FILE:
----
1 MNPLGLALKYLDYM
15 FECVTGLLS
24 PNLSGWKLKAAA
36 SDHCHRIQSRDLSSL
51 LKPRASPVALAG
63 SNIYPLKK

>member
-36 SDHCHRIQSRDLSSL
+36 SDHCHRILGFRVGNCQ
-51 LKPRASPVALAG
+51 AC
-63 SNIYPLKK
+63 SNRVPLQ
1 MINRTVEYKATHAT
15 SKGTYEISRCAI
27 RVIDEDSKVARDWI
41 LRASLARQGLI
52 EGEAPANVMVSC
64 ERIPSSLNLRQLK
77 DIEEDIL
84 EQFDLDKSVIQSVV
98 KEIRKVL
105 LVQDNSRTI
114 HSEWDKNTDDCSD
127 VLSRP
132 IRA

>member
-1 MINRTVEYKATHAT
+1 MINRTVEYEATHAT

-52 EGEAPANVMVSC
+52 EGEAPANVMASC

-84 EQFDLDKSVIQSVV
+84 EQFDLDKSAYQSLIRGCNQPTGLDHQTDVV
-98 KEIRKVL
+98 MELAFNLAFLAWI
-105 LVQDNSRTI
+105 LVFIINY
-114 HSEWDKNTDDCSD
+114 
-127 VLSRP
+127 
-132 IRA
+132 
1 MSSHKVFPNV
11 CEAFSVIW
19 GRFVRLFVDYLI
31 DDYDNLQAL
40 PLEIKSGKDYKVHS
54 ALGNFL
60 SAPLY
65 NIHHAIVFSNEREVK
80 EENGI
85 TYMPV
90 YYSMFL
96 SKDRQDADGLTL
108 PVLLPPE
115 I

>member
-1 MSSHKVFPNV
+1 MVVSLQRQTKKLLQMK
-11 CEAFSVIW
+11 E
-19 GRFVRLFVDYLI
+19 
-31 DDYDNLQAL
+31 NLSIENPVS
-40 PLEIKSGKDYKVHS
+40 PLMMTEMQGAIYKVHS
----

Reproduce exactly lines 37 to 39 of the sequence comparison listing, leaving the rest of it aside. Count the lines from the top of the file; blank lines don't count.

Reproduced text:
+105 LVFIINY
-114 HSEWDKNTDDCSD
+114 